Jack, how do you view commercial media today?
Rebney: I’ve always been greatly taken with what I see to be the media’s despicable inability to be able to bring the people of this country the reality of whatever administration may be in power at that time — actually what they’re doing, actually how it’s happening — the commonality of thought simply never gets that.
And we don’t get it today, notwithstanding this change in administration, we still don’t get it. We are captured by this militaristic, imperialist bureaucracy that we’ve created and which is going to kill us.
And sometimes, I get a little hot about that.
During this period of your renewed notoriety, has anyone advised you to avoid talking about politics?
Rebney: That’s the story of my life! I was constantly, endlessly told, “Why don’t you attend to tits-and-ass? That’s what the business is about.”
From my perspective, CBS lost everything when Bill Paley sold his stock, dismembered the news department. That was the end of Edward R. Murrow; that was the end of Eric Sevareid; the end of Bill Shadel. One of the great men of that era just died a few days ago — Daniel Schorr.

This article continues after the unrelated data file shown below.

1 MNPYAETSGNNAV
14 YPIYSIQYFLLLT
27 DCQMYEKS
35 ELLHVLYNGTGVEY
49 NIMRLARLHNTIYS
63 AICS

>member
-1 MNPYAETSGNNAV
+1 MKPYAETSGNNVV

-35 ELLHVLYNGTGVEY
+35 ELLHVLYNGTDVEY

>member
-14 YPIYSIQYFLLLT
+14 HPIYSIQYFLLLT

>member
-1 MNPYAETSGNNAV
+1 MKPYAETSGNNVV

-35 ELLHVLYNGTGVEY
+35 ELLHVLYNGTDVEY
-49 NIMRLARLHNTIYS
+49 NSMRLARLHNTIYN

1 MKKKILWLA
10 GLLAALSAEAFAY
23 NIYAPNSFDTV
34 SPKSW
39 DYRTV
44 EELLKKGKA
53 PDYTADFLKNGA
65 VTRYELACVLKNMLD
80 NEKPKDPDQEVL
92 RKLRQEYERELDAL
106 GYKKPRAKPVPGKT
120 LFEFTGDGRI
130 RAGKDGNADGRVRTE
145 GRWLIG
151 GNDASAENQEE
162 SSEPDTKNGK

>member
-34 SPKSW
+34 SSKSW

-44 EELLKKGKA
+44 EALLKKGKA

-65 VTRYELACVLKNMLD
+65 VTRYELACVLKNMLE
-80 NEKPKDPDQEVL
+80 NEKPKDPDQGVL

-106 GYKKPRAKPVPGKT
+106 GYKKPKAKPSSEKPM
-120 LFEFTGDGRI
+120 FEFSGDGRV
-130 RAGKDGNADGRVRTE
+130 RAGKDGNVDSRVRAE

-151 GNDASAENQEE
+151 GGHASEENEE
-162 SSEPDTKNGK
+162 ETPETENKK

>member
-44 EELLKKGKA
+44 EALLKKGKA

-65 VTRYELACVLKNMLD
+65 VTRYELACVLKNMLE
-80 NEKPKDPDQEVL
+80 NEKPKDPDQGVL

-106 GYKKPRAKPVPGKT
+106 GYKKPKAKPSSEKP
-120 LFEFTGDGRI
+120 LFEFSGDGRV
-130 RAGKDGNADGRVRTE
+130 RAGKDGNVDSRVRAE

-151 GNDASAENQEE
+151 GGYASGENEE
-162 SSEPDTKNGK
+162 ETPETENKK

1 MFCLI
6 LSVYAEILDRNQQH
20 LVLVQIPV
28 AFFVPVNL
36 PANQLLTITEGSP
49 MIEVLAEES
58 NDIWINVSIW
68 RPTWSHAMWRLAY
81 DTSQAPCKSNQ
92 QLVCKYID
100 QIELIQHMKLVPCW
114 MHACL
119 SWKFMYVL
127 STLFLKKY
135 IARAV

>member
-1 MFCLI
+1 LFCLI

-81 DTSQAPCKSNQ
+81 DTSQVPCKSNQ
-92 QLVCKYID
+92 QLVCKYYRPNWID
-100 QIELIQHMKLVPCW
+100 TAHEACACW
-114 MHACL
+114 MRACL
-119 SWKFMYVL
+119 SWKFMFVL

Those people were legitimate journalists.
It was one of the reasons I packed-up and left; I talked with Eric Sevareid; he and I had similar backgrounds and similar interests and what have you. I said, “What’s gonna happen?” and he laughed and said, “I know what you want to do, you want to be where there are mountains and oceans. And I said, “Yes,” and he said, “Well then get the hell out of here!”
* * * * * * * * * * *
The end of consent and the non-expectation of privacy
Director Ben Steinbauer teaches filmmaking at the University of Texas in Austin. He tells his students that we now live in a world where enforcing laws that protect consent may no longer be possible. Anything and everything you do is DVR and cell-phone recordable. Uploaded Youtube videos spread like bacteria, only faster.
Winnebago Man (2009) is in limited release throughout the summer. See times and locations here.
If you somehow missed the source material, click on the Youtube below to see all 7 minutes and 28 seconds of a man having a very bad day at the office, seemingly in the throes of a severe episode of Tourette’s syndrome. Steinbauer’s film includes the actual finished Winnebago commercial. Rarely seen since 1988, it’s completely professional and ready for prime-time. What follows is not.
Marshall Curry talks about terrorism, climate change and Occupy Wall Street
A tale of tobacco: ‘Addiction Incorporated’ suggests regulation not all bad
Robert Duvall talks about pizza, the making of Get Low, and what’s next (slideshow)
Sixties criminal attorney William Kunstler through daughters’ eyes in new DVD
Add ‘Chicago 119’ to ‘Carlin 7’ list of forbidden words (video)